Movies in the 1970s

1970s Movies - The Godfather

Movies in the 1970s really pushed the envelope. Any and all subject matters were covered. In addition to the increase in aesthetic quality, the 1970s also showcased many great rising actors and actresses.

Some of the best movies of all-time are from the ’70s. From mafia films to mental asylum films to films in another galaxy, the seventies stretched our imaginations beyond their limits.

Some great movies from the 1970s include:

The Godfather
One Flew Over the Cuckoo’s Nest
Apocalypse Now
A Clockwork Orange
Star Wars Episode IV: A New Hope
Taxi Driver
Rocky
American Graffiti
Blazing Saddles
Rocky Horror Picture Show
Monty Python and the Holy Grail

And so many more. The ’70s were a great decade for artistic films.

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Movies in 1972

In 1972, the movie of the year (and decade) by far was The Godfather. At the time it was one of the highest grossing movies of all time. Considering all of the public outcry against violence in movies, the popularity of The Godfather made for ironic commentary on American attitudes and “values.”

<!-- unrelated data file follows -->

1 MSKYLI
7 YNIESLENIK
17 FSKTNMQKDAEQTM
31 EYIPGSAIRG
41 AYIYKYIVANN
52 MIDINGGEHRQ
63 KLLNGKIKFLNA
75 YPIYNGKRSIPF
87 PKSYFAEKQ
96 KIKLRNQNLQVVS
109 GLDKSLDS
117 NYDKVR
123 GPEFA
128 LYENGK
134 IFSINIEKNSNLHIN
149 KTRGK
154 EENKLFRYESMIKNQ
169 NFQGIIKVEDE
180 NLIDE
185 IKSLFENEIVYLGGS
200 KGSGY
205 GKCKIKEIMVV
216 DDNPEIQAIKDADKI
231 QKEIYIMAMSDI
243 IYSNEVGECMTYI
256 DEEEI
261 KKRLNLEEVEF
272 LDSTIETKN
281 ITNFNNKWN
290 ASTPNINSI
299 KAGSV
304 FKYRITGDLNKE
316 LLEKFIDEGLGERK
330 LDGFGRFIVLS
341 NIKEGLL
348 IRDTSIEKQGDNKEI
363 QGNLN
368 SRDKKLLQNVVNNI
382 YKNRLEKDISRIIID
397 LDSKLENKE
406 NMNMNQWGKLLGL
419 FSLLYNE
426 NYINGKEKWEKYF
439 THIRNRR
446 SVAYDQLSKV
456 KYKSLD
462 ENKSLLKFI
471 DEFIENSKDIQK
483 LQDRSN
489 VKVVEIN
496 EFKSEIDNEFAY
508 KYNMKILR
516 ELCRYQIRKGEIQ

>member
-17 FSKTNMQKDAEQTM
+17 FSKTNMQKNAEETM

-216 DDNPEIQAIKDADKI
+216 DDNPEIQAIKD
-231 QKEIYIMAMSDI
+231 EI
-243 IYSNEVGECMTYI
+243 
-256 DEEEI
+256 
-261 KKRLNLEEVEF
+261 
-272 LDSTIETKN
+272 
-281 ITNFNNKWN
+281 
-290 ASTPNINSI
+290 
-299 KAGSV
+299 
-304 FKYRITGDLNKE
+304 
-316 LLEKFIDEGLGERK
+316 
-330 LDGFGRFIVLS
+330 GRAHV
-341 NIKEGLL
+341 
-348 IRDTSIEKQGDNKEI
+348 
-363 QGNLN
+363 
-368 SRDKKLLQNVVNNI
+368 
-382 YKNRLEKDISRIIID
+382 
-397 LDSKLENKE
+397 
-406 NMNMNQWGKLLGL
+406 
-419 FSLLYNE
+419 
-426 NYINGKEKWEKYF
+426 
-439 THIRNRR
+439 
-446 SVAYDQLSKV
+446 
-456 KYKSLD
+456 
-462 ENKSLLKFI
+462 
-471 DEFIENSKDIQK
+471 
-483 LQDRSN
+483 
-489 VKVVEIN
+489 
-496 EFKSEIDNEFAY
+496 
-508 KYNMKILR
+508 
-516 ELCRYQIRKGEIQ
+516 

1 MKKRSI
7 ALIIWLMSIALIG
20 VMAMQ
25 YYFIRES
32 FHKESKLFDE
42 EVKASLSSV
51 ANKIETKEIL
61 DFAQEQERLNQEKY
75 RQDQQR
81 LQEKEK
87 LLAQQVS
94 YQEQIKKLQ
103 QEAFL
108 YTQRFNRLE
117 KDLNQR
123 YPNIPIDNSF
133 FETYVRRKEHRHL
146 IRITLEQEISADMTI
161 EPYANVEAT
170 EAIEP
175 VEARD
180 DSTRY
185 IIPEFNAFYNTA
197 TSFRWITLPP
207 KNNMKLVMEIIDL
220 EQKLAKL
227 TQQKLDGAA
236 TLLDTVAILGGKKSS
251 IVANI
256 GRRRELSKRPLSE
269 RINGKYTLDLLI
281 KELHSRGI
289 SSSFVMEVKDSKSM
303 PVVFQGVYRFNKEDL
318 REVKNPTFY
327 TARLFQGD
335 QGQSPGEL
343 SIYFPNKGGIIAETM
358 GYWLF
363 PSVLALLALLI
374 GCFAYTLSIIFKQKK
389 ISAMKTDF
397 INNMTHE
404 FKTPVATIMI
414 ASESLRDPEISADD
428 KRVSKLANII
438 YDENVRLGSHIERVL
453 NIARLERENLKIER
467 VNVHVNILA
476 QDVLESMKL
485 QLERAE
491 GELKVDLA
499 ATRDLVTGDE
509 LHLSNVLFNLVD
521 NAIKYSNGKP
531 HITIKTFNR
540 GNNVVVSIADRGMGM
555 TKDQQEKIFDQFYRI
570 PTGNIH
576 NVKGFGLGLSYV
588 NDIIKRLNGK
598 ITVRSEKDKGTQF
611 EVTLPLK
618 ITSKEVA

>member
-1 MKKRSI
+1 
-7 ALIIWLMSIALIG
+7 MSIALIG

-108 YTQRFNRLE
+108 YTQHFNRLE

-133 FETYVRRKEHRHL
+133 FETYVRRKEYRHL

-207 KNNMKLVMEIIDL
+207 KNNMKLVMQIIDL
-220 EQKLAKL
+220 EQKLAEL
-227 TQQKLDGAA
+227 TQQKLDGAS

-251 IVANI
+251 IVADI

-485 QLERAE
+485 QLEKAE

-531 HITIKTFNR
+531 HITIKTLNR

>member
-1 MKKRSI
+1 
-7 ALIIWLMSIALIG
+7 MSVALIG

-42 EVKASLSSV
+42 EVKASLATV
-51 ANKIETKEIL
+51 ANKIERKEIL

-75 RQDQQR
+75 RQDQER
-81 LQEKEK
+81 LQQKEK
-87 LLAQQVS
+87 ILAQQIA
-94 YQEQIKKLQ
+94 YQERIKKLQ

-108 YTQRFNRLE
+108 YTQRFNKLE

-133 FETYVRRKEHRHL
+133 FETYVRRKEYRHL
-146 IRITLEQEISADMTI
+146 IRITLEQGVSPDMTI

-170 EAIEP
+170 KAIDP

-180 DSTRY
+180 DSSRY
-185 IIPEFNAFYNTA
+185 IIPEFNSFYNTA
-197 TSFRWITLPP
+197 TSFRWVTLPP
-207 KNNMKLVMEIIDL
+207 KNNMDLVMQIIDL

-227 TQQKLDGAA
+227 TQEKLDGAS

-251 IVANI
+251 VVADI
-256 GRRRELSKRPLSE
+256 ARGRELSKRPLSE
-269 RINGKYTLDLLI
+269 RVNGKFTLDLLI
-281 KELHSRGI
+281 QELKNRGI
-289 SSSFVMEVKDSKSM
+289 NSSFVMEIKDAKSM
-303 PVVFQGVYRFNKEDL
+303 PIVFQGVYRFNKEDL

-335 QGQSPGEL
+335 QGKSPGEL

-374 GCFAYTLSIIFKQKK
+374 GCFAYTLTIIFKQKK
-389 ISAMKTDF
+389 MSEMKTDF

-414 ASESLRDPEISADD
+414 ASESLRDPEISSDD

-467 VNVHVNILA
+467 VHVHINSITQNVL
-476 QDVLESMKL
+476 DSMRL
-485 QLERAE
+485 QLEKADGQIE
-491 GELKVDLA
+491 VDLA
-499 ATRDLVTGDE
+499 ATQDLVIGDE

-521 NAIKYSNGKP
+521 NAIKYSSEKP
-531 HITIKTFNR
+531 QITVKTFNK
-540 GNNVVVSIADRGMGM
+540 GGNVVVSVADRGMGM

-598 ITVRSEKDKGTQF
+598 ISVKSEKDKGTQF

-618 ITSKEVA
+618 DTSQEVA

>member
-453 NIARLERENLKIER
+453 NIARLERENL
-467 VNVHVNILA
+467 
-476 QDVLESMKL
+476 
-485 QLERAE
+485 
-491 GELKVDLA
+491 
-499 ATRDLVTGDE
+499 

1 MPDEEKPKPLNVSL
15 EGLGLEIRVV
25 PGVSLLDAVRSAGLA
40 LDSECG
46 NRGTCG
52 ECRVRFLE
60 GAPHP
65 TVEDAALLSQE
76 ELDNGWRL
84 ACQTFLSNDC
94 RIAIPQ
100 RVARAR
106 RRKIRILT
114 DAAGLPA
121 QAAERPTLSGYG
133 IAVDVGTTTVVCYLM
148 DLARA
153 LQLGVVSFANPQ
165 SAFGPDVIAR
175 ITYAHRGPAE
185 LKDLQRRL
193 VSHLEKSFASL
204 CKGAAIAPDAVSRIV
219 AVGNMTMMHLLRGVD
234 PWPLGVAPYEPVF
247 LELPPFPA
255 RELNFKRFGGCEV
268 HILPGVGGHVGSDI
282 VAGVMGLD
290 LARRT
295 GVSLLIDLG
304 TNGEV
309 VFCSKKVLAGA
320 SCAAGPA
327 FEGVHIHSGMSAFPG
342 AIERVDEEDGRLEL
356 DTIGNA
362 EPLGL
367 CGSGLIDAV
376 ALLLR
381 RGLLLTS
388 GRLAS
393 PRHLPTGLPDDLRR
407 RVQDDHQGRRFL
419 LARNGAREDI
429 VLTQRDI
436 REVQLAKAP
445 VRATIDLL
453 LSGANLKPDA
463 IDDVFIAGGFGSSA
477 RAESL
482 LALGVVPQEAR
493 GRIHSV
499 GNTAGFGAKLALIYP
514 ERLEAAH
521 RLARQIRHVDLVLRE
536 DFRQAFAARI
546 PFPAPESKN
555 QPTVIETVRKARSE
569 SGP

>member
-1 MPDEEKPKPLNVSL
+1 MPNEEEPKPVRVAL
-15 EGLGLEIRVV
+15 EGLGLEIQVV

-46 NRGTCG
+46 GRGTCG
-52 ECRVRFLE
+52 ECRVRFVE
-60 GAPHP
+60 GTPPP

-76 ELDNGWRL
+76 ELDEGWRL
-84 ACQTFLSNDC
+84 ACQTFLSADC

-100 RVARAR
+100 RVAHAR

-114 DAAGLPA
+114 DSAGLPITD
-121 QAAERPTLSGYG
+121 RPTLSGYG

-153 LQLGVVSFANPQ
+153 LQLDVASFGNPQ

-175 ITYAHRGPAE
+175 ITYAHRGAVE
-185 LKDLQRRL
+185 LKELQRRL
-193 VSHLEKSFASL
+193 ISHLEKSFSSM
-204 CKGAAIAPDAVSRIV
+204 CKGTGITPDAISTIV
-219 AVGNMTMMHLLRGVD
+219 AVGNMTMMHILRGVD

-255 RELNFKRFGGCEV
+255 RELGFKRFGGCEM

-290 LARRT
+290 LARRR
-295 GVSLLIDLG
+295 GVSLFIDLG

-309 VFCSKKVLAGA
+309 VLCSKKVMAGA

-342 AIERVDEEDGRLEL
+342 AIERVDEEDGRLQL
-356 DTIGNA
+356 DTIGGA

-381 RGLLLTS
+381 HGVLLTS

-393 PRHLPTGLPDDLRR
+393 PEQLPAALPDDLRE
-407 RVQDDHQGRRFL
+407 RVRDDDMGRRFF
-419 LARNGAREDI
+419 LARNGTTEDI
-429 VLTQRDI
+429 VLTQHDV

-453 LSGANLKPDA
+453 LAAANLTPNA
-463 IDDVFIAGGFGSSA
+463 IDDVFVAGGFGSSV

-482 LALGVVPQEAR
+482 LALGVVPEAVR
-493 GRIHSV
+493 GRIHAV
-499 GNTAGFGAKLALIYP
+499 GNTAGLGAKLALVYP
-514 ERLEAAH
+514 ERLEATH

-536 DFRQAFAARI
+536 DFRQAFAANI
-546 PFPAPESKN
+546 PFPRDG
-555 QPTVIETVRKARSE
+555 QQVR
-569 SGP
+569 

The year began with angry protests against the violence of A Clockwork Orange and Straw Dogs, both released in late 1971. At the same time, Americans paid well over $125 million to watch a three-hour testimony to the glories of gangsterdom.

Meanwhile, the MPAA deemed the film unacceptable for anyone under the age of 17.

1972 also saw the introduction of another first: cartoon porn. Fritz the Cat broke new ground as the first X-rated cartoon of all time.

A trend that began in 1971 that gathered more force in 1972 were “Black Films,” as they were called back then, films directed and written and acted primarily by African Americans.

Some of the more notable “Black Films”: Buck and the Preacher, Superfly, Sounder, Lady Sings the Blues and Blacula.

1972 brought a growing interest in experimental and innovative films that had little hope of commercial success. Films like Slaughterhouse Five, Images and The King of Marvin Gardens are good examples.

The auteur was becoming more and more popular. That is, the view that the director is the supreme artist behind the film and, for the most part, is the star. Alfred Hitchcock is a good example of this.

Ultimately, many of these films demonstrate the ever-increasing importance of aesthetics. Films really start looking a whole lot better at this point.

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Last modified: Aug 28, 2015 | Written by Paul Phipps